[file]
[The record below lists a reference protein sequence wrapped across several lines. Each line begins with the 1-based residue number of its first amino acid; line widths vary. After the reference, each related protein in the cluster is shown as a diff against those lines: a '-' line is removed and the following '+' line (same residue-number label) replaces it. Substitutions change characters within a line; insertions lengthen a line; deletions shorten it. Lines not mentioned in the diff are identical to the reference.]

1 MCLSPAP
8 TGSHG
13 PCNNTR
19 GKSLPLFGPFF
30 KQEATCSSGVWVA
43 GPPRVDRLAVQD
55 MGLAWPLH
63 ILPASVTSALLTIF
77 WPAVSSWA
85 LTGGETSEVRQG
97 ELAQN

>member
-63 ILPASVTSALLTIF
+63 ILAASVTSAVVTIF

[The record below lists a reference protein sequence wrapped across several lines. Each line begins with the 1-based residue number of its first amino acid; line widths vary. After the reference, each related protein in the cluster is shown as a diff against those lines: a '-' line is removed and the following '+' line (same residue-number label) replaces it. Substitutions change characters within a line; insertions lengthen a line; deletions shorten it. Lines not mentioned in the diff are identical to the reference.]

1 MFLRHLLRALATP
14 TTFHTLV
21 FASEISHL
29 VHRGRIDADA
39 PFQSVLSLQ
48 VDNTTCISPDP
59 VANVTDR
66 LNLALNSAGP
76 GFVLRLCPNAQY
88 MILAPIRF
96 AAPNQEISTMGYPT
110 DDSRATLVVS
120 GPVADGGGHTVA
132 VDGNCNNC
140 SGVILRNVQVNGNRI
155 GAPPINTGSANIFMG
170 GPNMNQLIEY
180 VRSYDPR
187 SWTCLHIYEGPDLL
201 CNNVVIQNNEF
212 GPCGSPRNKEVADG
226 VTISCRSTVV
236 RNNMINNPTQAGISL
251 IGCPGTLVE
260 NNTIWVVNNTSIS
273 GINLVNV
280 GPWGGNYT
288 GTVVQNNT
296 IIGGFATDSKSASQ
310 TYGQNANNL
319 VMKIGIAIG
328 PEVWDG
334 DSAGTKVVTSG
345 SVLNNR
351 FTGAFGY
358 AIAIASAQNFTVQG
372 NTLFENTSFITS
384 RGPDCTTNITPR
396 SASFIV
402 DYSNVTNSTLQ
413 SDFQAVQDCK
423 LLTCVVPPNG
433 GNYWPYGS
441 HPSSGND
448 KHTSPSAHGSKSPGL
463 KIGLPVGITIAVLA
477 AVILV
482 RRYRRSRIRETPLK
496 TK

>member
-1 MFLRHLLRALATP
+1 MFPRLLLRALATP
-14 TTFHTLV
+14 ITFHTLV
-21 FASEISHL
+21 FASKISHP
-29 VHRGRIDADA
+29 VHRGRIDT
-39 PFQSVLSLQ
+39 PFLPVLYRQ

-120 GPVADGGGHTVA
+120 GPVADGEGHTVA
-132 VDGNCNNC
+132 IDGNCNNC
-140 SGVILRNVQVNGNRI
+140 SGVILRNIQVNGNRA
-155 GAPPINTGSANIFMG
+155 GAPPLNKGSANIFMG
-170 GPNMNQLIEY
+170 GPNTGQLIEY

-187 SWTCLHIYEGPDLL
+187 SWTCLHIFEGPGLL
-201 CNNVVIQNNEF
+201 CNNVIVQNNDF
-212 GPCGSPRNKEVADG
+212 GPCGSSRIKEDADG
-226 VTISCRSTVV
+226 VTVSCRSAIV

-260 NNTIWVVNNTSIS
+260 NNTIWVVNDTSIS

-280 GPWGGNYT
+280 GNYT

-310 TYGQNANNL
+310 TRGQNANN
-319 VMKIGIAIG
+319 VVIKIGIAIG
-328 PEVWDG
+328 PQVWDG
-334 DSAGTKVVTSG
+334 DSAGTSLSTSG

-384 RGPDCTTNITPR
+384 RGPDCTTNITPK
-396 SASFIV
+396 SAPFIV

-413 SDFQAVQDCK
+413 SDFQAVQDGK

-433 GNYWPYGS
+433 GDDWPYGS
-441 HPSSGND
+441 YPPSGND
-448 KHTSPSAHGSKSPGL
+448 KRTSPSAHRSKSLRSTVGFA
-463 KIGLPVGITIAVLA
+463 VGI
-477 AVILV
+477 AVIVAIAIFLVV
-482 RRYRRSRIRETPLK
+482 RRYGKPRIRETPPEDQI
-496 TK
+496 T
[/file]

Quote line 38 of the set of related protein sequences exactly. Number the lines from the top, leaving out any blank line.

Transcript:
226 VTISCRSTVV